feeling

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feeling

1. the sense of touch
2. 
a. the ability to experience physical sensations, such as heat, pain, etc.
b. the sensation so experienced
3. a state of mind

Feeling

 

in psychology, a peculiar type of emotional sensation distinctly object oriented in nature and comparatively stable. Feelings in this sense are related to a person’s perception of some object, concrete or abstract, for example, a feeling of love for a human being or for the motherland. As a stable emotional attitude toward an object, feelings may not correspond to a person’s emotional reaction to that object at a given moment. Human feelings are influenced by culture and history. Specific sign systems, including social symbols, ceremonial rites, and ritual acts, play an important part in the formation of feelings.

References in classic literature ?
It is your happiness I wish for," she added, feeling that she was telling an untruth and was becoming entangled.
Now, though his conviction that jealousy was a shameful feeling and that one ought to feel confidence, had not broken down, he felt that he was standing face to face with something illogical and irrational, and did not know what was to be done.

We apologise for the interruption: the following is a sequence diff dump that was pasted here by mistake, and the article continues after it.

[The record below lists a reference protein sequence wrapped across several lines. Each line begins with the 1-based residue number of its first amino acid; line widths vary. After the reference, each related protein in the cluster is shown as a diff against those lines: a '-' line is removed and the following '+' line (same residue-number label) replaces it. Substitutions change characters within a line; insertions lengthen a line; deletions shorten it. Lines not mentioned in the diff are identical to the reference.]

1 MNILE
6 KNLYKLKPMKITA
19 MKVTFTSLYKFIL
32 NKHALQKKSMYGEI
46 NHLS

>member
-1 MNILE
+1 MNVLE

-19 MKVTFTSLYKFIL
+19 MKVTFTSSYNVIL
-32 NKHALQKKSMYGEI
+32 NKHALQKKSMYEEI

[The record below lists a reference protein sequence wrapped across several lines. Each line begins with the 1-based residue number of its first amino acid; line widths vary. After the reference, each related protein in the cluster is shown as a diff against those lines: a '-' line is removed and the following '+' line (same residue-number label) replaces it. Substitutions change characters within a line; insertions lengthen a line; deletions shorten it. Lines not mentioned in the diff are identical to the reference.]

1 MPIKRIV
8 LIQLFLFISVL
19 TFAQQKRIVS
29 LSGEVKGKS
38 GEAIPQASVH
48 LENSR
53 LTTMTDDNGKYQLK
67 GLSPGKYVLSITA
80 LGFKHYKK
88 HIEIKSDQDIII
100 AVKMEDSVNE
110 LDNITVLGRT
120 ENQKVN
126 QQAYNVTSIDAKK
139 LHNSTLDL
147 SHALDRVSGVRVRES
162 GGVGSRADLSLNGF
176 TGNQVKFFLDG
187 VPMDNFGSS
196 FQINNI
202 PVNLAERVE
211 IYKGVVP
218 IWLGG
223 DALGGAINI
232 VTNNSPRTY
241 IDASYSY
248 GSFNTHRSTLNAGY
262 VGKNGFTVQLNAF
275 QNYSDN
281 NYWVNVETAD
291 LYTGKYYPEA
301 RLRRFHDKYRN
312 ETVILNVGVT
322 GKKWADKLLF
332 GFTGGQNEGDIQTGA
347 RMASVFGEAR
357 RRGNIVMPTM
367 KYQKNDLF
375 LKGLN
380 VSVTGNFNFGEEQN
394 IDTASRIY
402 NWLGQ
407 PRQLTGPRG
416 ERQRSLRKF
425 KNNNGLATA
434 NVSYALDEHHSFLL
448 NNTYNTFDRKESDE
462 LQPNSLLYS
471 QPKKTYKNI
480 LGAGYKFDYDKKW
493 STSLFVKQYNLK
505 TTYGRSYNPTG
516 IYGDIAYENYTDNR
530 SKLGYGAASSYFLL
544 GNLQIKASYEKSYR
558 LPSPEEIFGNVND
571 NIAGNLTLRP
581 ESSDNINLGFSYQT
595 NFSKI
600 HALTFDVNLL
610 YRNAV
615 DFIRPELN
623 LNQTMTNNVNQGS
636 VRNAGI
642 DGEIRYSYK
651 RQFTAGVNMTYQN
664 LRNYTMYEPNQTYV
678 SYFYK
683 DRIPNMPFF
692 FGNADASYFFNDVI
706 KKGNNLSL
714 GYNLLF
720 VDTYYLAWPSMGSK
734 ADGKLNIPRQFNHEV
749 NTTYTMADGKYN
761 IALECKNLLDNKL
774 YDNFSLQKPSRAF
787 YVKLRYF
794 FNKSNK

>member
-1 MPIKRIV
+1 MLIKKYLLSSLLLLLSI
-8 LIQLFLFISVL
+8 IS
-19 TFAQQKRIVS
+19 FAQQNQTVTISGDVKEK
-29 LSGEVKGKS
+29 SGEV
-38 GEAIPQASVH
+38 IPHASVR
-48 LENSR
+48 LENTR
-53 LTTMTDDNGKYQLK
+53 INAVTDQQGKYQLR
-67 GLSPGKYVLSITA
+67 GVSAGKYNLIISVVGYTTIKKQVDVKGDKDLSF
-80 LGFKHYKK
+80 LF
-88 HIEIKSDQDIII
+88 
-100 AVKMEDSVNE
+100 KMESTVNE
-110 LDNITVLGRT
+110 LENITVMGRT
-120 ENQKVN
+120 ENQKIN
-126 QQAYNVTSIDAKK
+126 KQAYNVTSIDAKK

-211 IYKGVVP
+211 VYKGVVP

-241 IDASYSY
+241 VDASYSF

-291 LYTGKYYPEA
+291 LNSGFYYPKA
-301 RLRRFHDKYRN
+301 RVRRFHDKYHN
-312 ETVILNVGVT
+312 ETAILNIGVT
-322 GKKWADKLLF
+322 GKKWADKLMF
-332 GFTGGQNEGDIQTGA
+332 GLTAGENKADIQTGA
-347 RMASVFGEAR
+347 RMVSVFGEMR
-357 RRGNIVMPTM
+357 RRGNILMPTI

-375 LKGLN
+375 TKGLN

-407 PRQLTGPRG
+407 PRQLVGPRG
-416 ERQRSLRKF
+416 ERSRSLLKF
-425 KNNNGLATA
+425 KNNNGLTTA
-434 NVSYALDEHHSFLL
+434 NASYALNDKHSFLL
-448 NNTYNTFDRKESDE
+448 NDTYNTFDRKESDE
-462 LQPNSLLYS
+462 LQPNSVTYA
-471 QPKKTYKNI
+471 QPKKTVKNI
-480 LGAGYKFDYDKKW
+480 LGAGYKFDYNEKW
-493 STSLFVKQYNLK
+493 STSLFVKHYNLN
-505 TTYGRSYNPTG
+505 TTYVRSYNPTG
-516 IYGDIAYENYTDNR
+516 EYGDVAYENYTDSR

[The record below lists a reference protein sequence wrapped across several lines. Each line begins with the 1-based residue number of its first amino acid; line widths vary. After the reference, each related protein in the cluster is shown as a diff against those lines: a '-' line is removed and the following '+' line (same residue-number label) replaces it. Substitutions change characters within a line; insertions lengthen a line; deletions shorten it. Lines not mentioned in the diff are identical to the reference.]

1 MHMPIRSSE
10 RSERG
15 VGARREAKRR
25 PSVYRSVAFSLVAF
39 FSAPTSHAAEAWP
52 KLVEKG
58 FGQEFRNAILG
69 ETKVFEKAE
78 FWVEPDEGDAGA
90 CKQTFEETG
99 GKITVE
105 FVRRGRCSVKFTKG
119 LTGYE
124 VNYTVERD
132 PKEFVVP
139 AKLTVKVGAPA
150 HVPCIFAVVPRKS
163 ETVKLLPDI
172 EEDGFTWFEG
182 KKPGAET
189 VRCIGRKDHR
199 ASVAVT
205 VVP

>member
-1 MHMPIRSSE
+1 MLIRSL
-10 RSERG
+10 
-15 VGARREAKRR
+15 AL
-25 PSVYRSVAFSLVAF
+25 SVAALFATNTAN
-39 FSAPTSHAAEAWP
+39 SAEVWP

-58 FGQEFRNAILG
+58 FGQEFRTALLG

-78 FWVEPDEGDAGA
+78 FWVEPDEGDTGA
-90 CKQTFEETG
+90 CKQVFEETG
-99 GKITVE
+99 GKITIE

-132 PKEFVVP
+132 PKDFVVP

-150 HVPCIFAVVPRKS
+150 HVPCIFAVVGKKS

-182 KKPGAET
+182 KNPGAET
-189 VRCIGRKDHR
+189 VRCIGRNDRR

and answered, "Nothing," and recollected that jealousy was a feeling insulting to his wife; but again in the drawing room he was convinced that something had happened.
In spite of other feelings dominant in him this evening, his pride winced under Adam's mode of treating him.
And Adam distrusted himself--he had learned to dread the violence of his own feeling.
I think the characteristic by which we distinguish the images we trust is the feeling of FAMILIARITY that accompanies them.
Had not my feelings decided against you-- had they been indifferent, or had they even been favourable, do you think that any consideration would tempt me to accept the man who has been the means of ruining, perhaps for ever, the happiness of a most beloved sister?
He is younger than I am; younger in feeling, if not in fact; younger as a man.
They had no share in the feeling with which I regarded Miss Dunross.
I admired virtue and good feelings and loved the gentle manners and amiable qualities of my cottagers, but I was shut out from intercourse with them, except through means which I obtained by stealth, when I was unseen and unknown, and which rather increased than satisfied the desire I had of becoming one among my fellows.
Crawford would always be welcome; he had only to consult his own judgment and feelings as to the frequency of his visits, at present or in future.
Dorothea, completely swayed by the feeling that she was uttering, forgot everything but that she was speaking from out the heart of her own trial to Rosamond's.